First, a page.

Additional differences between microprocessors and microcontrollers

Since the microprocessor is a more robust component, it uses more energy, needs external cooling, and can be used with larger machines. It is also more expensive and can be very fast.
A microcontroller uses very little energy because it does one or two basic tasks. There is no need for a dedicated fan for this device, and it’s only as expensive as the components featured on the chip. It’s very affordable but operates much slower than a microprocessor.

The future of “micro” tech

As tech advances, we see the microcontroller start to pick up additional functionality. More tasks can be done, and the data it can process within an embedded system will expand. Microprocessors are starting to incorporate more possibilities as well.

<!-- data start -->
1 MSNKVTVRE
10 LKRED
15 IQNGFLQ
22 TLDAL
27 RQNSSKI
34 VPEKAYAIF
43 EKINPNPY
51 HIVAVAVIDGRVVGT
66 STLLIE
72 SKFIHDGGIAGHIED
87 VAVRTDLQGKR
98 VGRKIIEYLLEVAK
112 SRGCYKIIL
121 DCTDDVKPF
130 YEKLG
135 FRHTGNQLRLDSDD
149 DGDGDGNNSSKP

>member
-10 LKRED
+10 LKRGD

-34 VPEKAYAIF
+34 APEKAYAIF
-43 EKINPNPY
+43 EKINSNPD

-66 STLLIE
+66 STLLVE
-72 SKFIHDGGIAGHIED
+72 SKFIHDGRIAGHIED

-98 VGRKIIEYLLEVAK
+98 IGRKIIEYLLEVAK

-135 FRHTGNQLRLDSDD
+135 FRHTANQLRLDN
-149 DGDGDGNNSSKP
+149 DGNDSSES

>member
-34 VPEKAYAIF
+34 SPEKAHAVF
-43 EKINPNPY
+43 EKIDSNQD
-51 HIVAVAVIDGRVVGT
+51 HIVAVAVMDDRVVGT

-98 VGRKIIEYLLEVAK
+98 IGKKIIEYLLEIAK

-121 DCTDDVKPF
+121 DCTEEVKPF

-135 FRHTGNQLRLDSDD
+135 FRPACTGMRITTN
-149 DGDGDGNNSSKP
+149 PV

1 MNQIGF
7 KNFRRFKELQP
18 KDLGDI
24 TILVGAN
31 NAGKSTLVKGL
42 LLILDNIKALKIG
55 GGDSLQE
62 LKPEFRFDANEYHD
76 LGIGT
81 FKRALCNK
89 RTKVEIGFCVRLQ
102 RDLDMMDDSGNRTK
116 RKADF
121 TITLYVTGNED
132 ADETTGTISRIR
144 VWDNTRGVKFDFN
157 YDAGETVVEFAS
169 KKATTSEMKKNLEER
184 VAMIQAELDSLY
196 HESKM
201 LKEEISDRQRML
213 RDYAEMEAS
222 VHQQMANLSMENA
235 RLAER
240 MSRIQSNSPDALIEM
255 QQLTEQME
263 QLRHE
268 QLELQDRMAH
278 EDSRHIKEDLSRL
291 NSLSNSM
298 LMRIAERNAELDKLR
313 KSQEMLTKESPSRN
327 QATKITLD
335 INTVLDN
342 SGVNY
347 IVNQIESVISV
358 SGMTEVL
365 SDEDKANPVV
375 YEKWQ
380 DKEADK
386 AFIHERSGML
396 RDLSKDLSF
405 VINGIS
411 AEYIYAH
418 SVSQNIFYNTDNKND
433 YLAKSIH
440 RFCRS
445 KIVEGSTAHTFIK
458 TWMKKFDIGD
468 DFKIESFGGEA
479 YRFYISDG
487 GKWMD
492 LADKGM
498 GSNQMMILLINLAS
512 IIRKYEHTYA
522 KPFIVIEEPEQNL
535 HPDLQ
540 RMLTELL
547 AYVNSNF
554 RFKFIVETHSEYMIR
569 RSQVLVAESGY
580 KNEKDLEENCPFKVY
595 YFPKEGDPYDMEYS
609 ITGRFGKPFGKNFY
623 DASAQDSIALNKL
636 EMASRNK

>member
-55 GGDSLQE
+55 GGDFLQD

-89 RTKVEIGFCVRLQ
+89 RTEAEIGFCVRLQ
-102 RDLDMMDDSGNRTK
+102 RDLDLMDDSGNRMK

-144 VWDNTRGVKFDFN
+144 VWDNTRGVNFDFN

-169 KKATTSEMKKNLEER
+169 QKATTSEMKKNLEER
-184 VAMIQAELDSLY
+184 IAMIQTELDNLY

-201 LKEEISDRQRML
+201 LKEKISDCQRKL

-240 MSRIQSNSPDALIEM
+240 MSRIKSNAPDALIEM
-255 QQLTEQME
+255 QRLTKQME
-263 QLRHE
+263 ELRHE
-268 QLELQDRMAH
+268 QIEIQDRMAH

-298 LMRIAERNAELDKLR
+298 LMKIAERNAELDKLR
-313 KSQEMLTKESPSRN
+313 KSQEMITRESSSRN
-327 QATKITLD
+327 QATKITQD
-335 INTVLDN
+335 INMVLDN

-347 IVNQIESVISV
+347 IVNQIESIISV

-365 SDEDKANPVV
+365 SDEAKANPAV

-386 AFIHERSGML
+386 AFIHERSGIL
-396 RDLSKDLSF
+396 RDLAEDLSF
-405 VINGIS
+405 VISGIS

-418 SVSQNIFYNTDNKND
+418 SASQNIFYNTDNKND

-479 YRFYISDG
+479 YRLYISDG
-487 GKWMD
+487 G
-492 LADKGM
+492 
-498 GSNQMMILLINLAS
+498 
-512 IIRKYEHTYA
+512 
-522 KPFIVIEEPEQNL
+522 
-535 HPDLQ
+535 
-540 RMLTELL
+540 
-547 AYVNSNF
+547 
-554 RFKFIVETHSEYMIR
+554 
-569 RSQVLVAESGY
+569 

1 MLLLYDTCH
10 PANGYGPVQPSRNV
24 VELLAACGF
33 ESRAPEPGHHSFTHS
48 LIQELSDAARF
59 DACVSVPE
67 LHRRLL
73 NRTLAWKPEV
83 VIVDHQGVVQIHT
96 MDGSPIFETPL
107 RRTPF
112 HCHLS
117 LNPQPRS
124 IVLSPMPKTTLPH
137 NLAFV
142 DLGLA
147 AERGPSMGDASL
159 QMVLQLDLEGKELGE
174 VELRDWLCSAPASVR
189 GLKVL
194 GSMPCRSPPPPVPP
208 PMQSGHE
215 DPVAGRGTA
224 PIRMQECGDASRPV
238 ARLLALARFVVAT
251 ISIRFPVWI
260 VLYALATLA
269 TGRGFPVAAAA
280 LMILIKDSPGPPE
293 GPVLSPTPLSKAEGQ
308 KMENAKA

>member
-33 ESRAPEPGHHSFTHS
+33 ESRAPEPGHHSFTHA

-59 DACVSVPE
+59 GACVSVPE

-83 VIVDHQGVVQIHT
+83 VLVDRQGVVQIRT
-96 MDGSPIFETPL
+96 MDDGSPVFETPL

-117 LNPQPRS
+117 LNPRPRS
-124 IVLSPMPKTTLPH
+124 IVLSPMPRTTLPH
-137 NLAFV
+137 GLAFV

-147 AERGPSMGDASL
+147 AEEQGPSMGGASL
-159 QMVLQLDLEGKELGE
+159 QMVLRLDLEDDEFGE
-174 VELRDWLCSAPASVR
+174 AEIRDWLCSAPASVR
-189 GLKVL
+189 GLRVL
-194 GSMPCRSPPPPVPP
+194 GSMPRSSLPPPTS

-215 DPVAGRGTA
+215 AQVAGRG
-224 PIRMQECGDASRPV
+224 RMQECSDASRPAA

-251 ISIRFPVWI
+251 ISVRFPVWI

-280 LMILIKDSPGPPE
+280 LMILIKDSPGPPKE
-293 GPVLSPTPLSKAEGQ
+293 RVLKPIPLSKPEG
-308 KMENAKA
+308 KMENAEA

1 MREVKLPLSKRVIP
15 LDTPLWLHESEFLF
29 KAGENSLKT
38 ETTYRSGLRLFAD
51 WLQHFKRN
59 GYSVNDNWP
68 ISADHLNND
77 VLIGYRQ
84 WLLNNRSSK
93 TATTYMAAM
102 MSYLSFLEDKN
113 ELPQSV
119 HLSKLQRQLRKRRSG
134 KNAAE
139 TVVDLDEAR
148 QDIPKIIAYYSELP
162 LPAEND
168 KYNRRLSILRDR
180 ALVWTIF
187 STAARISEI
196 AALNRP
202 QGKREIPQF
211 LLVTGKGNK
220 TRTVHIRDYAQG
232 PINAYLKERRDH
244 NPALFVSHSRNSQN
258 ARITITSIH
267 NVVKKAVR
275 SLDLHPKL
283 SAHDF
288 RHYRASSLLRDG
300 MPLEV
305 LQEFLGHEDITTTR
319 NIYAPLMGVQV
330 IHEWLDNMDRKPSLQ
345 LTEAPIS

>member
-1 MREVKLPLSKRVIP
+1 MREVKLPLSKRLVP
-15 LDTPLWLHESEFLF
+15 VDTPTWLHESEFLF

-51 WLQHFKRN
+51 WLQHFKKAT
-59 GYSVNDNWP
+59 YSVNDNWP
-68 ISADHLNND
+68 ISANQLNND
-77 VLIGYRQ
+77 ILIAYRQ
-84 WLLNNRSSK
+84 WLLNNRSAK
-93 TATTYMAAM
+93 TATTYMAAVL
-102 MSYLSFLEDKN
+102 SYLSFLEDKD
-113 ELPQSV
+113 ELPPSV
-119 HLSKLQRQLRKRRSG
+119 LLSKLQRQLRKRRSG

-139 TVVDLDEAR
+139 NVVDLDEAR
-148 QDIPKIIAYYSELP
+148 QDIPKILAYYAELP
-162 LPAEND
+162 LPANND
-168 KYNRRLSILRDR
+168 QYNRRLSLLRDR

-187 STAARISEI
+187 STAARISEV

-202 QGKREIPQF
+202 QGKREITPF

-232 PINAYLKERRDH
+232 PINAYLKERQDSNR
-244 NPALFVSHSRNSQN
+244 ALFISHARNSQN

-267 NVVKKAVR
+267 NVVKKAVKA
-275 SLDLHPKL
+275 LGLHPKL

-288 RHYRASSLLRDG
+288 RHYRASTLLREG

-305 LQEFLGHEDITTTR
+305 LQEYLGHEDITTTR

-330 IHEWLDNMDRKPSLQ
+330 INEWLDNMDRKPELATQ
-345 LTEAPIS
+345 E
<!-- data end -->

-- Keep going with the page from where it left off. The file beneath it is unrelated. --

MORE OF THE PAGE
Could the two somewhat overlap in definition? It’s possible, but there is no way they can be used interchangeably. Each has a very specific role in computers and electronic gear. One can’t replace the other any time soon, but they’re both vital when it comes to using the products we enjoy every day.

About the Author

Linsey Knerl is a contributing writer for HP® Tech Takes. Linsey is a Midwest-based author, public speaker, and member of the ASJA. She has a passion for helping consumers and small business owners do more with their resources via the latest tech solutions.